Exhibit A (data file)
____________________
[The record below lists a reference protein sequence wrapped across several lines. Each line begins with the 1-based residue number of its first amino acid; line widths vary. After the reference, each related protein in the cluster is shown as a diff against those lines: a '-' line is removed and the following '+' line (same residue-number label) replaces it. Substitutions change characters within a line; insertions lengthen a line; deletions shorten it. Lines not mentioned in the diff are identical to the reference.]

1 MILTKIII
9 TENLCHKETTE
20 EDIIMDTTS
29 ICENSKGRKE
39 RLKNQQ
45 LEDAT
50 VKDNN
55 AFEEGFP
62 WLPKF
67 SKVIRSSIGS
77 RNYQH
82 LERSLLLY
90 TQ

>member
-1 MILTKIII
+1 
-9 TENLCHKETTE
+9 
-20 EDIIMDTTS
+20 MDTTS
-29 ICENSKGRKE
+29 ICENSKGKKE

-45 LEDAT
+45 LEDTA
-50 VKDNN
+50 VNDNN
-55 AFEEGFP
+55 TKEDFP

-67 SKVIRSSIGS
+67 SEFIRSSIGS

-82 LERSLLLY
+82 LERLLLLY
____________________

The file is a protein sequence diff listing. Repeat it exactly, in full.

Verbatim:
[The record below lists a reference protein sequence wrapped across several lines. Each line begins with the 1-based residue number of its first amino acid; line widths vary. After the reference, each related protein in the cluster is shown as a diff against those lines: a '-' line is removed and the following '+' line (same residue-number label) replaces it. Substitutions change characters within a line; insertions lengthen a line; deletions shorten it. Lines not mentioned in the diff are identical to the reference.]

1 MILTKIII
9 TENLCHKETTE
20 EDIIMDTTS
29 ICENSKGRKE
39 RLKNQQ
45 LEDAT
50 VKDNN
55 AFEEGFP
62 WLPKF
67 SKVIRSSIGS
77 RNYQH
82 LERSLLLY
90 TQ

>member
-1 MILTKIII
+1 
-9 TENLCHKETTE
+9 
-20 EDIIMDTTS
+20 MDTTS
-29 ICENSKGRKE
+29 ICENSKGKKE

-45 LEDAT
+45 LEDTA
-50 VKDNN
+50 VNDNN
-55 AFEEGFP
+55 TKEDFP

-67 SKVIRSSIGS
+67 SEFIRSSIGS

-82 LERSLLLY
+82 LERLLLLY